The healing effect that friendship has on Zhang is evident in the way she plays with language and grammar throughout the book. She frequently slips into text slang because several of her lines are pulled directly from text messages she’s sent to friends.

Friendship has also allowed Zhang to feel nurtured in an otherwise cruel world, and many of her poems allude to infancy and tenderness. She experiments with babbling, the incomprehensible way children speak while they’re developing the mechanism for language. She uses words like “goo goo” to create an atmosphere of innocence — an innocence she didn’t have as a child who immigrated to New York from Shanghai and had to play catch-up by learning English. One poem urges the reader to “be the baby ppl didn’t let u be / for once in yr life / & see what happens.”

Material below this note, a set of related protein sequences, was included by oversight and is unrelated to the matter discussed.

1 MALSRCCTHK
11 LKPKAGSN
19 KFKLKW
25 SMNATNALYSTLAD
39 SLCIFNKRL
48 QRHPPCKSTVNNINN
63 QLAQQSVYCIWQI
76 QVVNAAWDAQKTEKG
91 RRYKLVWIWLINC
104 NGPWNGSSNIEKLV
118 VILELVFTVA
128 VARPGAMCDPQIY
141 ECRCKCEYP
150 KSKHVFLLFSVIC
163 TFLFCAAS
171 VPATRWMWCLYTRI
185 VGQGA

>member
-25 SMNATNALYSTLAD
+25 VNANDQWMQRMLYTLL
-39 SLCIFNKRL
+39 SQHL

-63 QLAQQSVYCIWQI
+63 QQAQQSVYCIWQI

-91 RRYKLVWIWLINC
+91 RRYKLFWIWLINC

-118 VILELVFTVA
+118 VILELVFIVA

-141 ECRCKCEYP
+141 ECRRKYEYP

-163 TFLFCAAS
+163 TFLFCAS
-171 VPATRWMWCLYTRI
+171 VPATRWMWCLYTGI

“You know that meme where people say ‘I’m baby?’” Zhang asked, laughing. “My take on the meme is that it’s a cultural response to how f—ing heavy and tragic everything has gotten. The meme became so popular because our generation is exhausted and it’s like, we just wanna be baby. Let me be baby for once in my life.”

Just as friendship has been a source of healing for Zhang, she hopes “My Baby First Birthday” can be a balm for those searching for a way to make sense of the senseless events happening today. The lyricism of Zhang’s poetry strives to unite the disempowered and provide a cradle for those who need it, reminding us that connection is what makes us human.

Jenny Zhang’s poetry collection “My Baby First Birthday” (Tin House Books, 5/12/2020) is available now at your favorite bookstores. You can read her poems on the Poetry Foundation or follow @jennybagel on Instagram.


  • Taylor Weik is an LA-based writer with essays and journalism in Teen Vogue, NBC Asian America, Catapult, and more. She’s passionate about celebrating Asian American communities and preserving the remaining three Japantowns in the United States.